I was brought up to believe that 'ordinary' engines remained pushrod for so long for ease of maintenance. When regular 'decoking' was necessary it was better if it could be accomplished without disturbing the valve timing.

__________________
Wish I was here more often.
Register to Reply Good Answer (Score 4)
Guru

Join Date: Jul 2006
Location: Silicon Valley
Posts: 5356
Good Answers: 49
#5
In reply to #3

Re: Cam Shaft Questions

08/22/2007 11:16 PM

In your side-valve description, I noticed you didn't mention that most unholy of mechanical names... "The Flathead!"

God, I hate those things!!!

__________________
"Perplexity is the beginning of dementia" - Professor Coriolus
Register to Reply
Guru

Join Date: Jul 2007
Location: UK, Midlands
Posts: 515
Good Answers: 2
#8
In reply to #5

Re: Cam Shaft Questions

08/24/2007 5:54 AM

Rate 'em along with Flat-Earthers?? Sorry for substandard terminology.

__________________
Wish I was here more often.
Register to Reply
Power-User

Join Date: Jan 2007
Location: The Capital City, Cow Hampshire, USA
Posts: 477
Good Answers: 3
#12
In reply to #5

Re: Cam Shaft Questions

05/15/2008 5:57 AM

Now, now; no name calling!

"flatheads" were introduced as an economy move.

My assertion is that a 'high-tech' sidevalve will beat a cheapy ohc setup.

It was as much the $5 carby, The 1930 metallurgy, & lubrication as the basic design.

__________________
If you always do what you've always done, You'll always get what you've always had!
Register to Reply
Anonymous Poster
#4

Re: Cam Shaft Questions

08/22/2007 2:26 AM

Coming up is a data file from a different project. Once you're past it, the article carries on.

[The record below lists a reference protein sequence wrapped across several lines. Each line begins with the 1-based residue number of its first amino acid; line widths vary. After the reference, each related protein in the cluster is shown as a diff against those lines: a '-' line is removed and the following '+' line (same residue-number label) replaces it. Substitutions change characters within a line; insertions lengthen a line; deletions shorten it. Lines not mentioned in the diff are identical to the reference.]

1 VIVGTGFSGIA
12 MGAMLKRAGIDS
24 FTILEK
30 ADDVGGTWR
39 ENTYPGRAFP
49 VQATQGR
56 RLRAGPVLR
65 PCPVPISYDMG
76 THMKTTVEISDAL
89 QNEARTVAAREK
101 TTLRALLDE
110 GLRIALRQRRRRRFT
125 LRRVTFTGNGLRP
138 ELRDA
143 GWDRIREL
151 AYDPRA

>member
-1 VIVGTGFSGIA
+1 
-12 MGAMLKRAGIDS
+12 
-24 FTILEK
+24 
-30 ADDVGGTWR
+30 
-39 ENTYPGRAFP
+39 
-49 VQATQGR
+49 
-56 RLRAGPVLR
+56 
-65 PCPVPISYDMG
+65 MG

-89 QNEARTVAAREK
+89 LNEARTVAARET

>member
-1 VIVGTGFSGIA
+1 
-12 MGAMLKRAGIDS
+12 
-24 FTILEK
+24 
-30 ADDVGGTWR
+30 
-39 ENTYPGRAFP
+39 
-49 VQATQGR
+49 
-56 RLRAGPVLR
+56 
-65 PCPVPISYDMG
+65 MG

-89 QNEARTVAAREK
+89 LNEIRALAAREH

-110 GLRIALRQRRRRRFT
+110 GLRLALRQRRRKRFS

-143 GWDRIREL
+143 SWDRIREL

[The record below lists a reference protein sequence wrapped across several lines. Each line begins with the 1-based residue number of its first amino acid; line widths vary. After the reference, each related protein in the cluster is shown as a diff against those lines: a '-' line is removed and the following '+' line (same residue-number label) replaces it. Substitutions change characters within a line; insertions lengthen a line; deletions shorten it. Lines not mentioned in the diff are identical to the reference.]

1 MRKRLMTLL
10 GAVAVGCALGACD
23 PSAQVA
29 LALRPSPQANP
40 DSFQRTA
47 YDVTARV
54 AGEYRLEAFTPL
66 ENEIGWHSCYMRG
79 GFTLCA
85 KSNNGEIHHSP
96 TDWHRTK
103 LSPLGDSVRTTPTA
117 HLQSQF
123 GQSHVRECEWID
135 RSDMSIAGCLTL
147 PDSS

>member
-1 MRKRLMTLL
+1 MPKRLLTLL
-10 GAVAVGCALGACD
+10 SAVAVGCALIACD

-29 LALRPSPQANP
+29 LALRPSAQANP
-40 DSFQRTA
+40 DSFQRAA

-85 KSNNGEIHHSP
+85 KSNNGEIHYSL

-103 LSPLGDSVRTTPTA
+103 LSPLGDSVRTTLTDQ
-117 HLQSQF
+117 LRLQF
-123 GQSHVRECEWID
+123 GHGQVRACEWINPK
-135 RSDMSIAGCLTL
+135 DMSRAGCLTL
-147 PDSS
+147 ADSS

Mr A.Grahame Bell has written two very detailed and easy to read books on engine design. Either of these books: 'four stroke performance tuning' OR 'performance tuning' are published by haynes books in england. they are available at quite reasonable prices through Amazon ( they were the cheapest when I bought my second edition recently) and are probably available at your engineering library.

This authors books give great detail as to the ins and outs of overhead camshafts and various other valve issues.

Register to Reply
Guru
Popular Science - Weaponology - New Member Safety - ESD - New Member Hobbies - Fishing - New Member

Join Date: Sep 2006
Location: Near Frankfurt am Main, Germany. 50.390866N, 8.884827E
Posts: 17996
Good Answers: 200
#6

Re: Cam Shaft Questions

08/23/2007 2:32 AM

Have all your questions been answered? Your question was very wide ranging and maybe not so easy to answer, so if it has not been achieved yet, let us know exactly why.

__________________
"What others say about you reveals more about them, than it does you." Anon.
Register to Reply
Guru

Join Date: Jul 2006
Location: Silicon Valley
Posts: 5356
Good Answers: 49
#7

Re: Cam Shaft Questions

08/24/2007 12:50 AM